Article  PubMed  CAS  Google Scholar 

Download references


The Renan BAC library and sequencing of the BAC clones from the A, B and D genomes of hexaploid wheat were supported by the Genoplante consortium Sequencing of the Aegilops tauschii BAC clone was supported by the APCNS2003 project 'Comparative genome sequencing in wheat'

Author information

Authors and Affiliations


Corresponding author

Correspondence to Boulos Chalhoub.

Additional information

Authors' contributions

JSperformed the BAC sequence annotation and analysis and comparative annotation and wrote the manuscript. VC, SB, CP, MC and NB contributed in sequence analysis and annotation as well as transposable elements evolution. CH, HB, SG and AEwere implicated into (i) the construction of the Ae. speltoides BAC library, (ii) the screening of the BAC libraries, (iii) the identification and verification of the positive BAC clones as well as PCR genotyping. GM, AC, BSand SSwere implicated in BAC clone sequencing, sequence assembly and verification of assembled sequences. CRand GCwere involved in the interpretation of SPA gene sequence comparisons. BC, coordinator of the project, set up the project and followed analysis and interpretation of the results as well as wrote and edited the manuscript.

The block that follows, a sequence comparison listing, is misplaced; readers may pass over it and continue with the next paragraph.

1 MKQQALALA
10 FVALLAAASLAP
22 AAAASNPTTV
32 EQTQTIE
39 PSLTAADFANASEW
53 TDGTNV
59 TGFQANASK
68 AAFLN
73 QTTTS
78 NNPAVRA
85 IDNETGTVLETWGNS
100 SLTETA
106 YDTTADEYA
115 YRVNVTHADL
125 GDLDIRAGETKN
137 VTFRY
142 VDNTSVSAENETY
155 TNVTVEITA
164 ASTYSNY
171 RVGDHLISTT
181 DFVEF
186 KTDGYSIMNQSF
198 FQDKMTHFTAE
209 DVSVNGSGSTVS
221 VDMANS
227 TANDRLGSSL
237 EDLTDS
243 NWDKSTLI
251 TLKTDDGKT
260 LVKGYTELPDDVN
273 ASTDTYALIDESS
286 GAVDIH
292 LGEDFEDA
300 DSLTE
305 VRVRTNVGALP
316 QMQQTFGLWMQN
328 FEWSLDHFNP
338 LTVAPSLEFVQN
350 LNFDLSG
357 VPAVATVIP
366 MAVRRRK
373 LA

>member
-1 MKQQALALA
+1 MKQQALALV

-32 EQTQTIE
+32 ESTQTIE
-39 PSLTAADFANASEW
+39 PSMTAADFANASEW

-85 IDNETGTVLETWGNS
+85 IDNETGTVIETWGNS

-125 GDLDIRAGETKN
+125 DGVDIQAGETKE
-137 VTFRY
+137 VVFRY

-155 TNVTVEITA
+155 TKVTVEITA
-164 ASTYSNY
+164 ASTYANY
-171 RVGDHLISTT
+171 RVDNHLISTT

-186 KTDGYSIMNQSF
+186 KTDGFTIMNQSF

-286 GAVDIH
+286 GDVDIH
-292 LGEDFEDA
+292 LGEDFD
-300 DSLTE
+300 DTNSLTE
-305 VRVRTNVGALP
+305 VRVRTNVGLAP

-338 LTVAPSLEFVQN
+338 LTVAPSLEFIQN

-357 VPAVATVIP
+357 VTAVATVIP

Electronic supplementary material


Additional file 1: BAC clones annotation. detailed annotation features for T. aestivum -gA, -gB, -gD and Ae. speltoides gS sequences as GenBank format files. (DOC 66 KB)


Additional file 2: BAC clones gene and TE content. Detailed features (genes, TE) of the 4 annotated BAC clone T. aestivum -gA, -gB, -gD and Ae. speltoides gS sequences. (XLS 36 KB)

Additional file 3: SPA genotyping data. SPA genotyping data among 18 wheat genotypes. (XLS 18 KB)

Additional file 4: TE divergence analysis. Divergence time for 8 complete Class I transposable elements. (XLS 18 KB)

Authors’ original submitted files for images

Rights and permissions

Open Access This article is published under license to BioMed Central Ltd. This is an Open Access article is distributed under the terms of the Creative Commons Attribution License ( ), which permits unrestricted use, distribution, and reproduction in any medium, provided the original work is properly cited.

Reprints and permissions

About this article

Cite this article

Salse, J., Chagué, V., Bolot, S. et al. New insights into the origin of the B genome of hexaploid wheat: Evolutionary relationships at the SPA genomic region with the S genome of the diploid relative Aegilops speltoides. BMC Genomics 9, 555 (2008).

Download citation

  • Received:

  • Accepted:

  • Published:

  • DOI: